As of December 2007, total lending to households reached £1,409 billion. (UK GDP is about £1,375 billion, give or take a billion.)
This figure comprises of mortgage lending and consumer credit (mainly unsecured loans and credit card debt). Mortgages accounted for £1,185 billion while the remaining £224 billion consisted of consumer credit including credit cards. In May 1997, the comparable figures were £419 billion of mortgage debt and £84 billion of unsecured debt.
According to the Financial Services Authority, more than one million have fallen behind on interest payments, and another two million are “continually struggling”.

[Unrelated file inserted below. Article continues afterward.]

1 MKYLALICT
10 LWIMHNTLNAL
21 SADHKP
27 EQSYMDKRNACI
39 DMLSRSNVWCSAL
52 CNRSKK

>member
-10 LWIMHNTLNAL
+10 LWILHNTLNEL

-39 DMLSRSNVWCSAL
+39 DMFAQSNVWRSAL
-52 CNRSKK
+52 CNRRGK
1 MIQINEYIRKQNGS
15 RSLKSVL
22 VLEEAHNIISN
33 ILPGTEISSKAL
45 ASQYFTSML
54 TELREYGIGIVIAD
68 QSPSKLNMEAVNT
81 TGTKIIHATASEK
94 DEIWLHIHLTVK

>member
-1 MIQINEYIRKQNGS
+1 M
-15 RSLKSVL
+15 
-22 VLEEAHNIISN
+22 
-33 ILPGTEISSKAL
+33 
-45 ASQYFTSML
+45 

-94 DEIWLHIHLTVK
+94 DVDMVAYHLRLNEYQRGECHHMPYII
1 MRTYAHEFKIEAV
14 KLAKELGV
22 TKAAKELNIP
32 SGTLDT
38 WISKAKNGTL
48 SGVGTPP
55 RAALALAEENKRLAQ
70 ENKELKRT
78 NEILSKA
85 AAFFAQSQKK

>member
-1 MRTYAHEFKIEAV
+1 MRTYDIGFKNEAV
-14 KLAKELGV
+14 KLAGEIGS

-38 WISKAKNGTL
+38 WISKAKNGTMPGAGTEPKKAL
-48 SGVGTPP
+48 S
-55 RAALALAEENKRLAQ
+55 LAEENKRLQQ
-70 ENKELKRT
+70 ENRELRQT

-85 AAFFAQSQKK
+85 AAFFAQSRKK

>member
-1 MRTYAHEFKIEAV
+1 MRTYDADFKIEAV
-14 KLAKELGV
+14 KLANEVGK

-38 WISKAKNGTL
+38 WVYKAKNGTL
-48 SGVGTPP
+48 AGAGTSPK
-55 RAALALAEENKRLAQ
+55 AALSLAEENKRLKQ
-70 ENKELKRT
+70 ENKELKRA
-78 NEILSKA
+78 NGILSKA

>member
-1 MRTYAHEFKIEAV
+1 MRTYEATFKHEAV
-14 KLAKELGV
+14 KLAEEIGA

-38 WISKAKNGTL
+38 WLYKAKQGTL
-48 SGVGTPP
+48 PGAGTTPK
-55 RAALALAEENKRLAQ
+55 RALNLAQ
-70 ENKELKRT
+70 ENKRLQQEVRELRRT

People are beginning to default on this debt, pushing the problem over to the banks. In 2006, UK banks wrote off an unprecedented £6.6 billion of loans to personal customers. That is 20 per cent higher than in 2005, which itself was 50 per cent higher than 2004.
Here is a frightening question; what happens to bank balance sheets if unemployment rises?